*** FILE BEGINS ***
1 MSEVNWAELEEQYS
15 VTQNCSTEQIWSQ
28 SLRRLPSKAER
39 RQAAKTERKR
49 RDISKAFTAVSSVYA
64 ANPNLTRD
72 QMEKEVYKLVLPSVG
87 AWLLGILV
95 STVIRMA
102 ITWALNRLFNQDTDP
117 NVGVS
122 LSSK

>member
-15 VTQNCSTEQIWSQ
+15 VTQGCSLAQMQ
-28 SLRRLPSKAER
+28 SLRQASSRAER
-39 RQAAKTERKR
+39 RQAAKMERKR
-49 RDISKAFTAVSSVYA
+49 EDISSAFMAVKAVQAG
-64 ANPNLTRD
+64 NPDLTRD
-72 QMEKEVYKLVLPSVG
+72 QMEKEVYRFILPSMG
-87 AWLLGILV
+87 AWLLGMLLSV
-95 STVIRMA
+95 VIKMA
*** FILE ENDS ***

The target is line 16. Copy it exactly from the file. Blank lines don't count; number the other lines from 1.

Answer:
-28 SLRRLPSKAER